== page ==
Phandroid, a web site dedicated to Android news and discussion, is urging all of its users – more than a million of them in fact – to change their passwords after a server hosting their online forum was hacked earlier this week. News of this latest compromise comes after a string of security incidents this month, leaving some to wonder what’s next.
The successful attack on Phandroid was made possible due to a vulnerability on the forum’s server, which led to the database compromise. On Tuesday, the forum’s administrator said that the vulnerability was patched, and that developers combed the database and file systems for malicious edits. None were found.
“I was informed by our sever/developer team that the server hosting androidforums.com was compromised and the website's database was accessed. While the breach is most likely harmless there are important and potential pitfalls,” the admin, Phases, said in a post.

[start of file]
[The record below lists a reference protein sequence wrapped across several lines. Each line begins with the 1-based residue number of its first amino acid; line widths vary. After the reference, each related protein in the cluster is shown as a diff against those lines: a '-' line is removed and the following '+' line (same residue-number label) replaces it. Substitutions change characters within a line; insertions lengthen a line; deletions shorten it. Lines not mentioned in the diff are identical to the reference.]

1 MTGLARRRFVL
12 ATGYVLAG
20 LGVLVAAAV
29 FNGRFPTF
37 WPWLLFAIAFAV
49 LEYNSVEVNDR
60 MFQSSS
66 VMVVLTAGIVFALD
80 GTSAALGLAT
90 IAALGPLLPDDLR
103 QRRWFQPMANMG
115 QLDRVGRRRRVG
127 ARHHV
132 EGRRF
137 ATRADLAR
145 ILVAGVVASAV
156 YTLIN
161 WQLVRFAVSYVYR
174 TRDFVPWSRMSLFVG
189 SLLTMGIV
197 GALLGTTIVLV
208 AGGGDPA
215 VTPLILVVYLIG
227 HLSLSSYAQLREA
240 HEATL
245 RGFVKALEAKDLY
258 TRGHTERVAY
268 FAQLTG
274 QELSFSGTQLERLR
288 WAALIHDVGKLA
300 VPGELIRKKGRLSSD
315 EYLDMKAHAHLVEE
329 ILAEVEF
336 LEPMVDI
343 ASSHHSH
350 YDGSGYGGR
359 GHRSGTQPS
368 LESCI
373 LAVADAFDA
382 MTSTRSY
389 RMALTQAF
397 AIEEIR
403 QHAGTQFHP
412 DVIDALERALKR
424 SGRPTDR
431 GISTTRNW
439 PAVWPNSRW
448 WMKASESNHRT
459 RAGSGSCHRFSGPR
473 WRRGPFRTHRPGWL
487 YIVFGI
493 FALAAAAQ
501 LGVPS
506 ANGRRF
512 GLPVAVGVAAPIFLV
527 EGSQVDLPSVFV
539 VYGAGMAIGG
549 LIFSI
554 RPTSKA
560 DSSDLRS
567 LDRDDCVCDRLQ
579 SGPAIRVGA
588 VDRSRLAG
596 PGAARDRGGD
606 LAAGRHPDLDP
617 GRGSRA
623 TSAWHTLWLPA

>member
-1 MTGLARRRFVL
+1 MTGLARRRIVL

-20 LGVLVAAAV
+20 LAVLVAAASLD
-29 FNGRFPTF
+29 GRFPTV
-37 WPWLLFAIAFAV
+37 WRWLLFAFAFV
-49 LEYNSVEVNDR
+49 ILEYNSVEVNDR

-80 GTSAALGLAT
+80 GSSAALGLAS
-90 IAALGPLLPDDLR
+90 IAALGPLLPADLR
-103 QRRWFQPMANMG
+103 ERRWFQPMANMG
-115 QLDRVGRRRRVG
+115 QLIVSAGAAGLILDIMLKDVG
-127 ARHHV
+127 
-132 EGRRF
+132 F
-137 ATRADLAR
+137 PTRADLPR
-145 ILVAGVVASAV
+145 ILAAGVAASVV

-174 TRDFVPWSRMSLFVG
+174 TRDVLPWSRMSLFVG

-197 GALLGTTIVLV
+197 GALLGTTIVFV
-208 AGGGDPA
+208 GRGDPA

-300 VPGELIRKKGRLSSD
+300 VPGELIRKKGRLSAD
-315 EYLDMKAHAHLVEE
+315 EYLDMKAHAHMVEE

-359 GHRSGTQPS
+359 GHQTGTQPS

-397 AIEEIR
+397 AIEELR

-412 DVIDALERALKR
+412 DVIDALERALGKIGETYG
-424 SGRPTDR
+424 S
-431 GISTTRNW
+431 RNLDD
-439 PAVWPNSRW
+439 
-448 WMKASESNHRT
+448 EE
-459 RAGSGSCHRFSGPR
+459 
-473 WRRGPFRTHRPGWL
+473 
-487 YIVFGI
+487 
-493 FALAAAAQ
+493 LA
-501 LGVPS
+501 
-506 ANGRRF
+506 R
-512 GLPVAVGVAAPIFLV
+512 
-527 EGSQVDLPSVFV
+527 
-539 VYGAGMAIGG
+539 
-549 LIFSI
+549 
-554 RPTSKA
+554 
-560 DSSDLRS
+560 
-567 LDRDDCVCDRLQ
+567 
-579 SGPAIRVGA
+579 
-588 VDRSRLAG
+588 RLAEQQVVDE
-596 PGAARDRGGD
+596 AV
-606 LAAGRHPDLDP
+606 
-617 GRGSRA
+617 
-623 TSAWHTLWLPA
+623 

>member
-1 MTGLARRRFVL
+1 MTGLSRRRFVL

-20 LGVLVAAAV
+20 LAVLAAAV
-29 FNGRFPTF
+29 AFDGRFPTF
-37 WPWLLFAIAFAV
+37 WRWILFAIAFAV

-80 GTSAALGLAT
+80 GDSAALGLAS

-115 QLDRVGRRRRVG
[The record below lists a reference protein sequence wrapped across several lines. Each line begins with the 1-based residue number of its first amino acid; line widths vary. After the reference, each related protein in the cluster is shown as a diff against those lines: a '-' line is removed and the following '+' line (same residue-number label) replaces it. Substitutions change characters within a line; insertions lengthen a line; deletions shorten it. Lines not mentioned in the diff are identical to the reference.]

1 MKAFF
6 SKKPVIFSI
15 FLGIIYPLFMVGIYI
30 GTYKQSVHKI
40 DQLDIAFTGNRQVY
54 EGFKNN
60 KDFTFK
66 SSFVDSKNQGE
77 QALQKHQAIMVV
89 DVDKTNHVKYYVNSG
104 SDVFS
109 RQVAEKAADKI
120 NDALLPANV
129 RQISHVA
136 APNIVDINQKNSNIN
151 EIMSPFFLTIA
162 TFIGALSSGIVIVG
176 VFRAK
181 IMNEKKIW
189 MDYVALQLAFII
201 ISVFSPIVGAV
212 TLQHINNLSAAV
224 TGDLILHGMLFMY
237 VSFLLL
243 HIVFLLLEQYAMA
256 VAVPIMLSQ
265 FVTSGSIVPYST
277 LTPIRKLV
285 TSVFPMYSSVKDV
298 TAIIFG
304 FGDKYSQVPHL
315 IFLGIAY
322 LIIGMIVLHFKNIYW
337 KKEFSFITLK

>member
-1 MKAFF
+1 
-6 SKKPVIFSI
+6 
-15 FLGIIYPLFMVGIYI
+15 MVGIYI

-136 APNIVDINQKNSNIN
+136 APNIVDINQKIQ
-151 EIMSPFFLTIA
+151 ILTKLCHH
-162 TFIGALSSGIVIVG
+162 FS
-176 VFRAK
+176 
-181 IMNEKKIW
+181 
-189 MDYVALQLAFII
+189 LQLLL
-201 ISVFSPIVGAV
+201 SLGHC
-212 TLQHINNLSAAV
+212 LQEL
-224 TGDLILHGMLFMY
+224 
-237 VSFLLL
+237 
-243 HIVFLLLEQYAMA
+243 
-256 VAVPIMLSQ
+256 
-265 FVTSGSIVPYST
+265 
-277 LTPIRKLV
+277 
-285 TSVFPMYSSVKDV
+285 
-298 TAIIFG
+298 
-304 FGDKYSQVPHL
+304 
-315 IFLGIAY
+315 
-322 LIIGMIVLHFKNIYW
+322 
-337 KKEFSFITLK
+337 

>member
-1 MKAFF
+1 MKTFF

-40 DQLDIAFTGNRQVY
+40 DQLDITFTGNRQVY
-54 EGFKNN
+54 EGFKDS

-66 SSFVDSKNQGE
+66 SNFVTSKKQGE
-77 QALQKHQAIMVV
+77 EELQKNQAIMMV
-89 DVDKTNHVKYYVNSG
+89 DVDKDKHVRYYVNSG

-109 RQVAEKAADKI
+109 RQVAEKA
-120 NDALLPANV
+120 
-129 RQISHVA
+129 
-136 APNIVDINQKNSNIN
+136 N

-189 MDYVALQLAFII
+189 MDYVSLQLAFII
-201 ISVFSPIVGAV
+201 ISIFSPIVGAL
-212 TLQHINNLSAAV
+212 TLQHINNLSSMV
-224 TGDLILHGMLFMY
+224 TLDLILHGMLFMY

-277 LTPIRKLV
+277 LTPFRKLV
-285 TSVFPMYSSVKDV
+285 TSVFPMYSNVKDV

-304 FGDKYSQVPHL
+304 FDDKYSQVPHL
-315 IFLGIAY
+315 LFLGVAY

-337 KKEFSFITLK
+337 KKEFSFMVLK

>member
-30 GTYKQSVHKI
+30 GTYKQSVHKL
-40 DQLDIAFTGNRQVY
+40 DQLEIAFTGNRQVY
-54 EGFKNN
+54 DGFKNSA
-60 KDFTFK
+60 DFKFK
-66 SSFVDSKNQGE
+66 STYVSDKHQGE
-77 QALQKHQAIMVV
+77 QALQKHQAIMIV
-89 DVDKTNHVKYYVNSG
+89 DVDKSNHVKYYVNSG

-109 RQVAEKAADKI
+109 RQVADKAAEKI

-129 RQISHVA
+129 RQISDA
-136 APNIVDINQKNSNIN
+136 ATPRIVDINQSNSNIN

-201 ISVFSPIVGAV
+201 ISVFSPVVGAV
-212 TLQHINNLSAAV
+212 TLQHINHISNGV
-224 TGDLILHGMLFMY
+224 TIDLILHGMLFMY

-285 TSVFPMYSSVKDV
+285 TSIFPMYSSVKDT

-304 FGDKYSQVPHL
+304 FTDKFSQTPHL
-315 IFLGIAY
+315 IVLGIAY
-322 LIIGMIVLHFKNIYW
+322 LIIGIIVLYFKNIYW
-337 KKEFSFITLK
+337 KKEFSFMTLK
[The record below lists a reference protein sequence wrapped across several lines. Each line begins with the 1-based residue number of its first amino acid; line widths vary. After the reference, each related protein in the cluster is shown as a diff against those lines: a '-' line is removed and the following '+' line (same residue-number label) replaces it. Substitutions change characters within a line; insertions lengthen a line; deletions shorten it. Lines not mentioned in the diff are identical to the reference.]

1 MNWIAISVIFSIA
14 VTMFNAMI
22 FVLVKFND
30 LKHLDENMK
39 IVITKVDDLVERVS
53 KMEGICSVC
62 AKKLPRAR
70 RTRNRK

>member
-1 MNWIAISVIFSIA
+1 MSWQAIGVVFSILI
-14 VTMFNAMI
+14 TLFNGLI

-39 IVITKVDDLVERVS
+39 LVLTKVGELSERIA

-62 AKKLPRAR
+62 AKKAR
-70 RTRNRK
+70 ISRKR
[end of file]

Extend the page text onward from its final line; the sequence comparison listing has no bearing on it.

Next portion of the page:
The breach exposed the forum’s database user table, which led the website to assume the worst. The data housed in the table includes, usernames, passwords (random unique salts per users, with an unknown hashing method), registration IP address, email addresses, and more.
“This was, in our current opinion, most likely an e-mail harvesting attempt. A spammer could theoretically attempt to bulk e-mail all [users] with the user database...With a username and hashed password one could open a session with accounts on other sites that use the same credentials - if they gain file level access to that site first. These were salted passwords which adds to the complexity, but nonetheless we recommend playing it safe.”
This has been a nightmare week for several organizations. Included with the likely exposure of 1 million accounts on Phandroid, Yahoo is investigating a breach that led to the loss of 450,000 records, while social networking site Formspring lost 420,000 hashed passwords. On top of this, Best Buy reported an uptick in hacking attempts on their users accounts, and popular web hosting control panel Plesk was linked to a run of 50,000 website compromises.
If anything, security teams are going to enjoy some generous overtime, but it’s unfortunate that it is because of digital pain and suffering.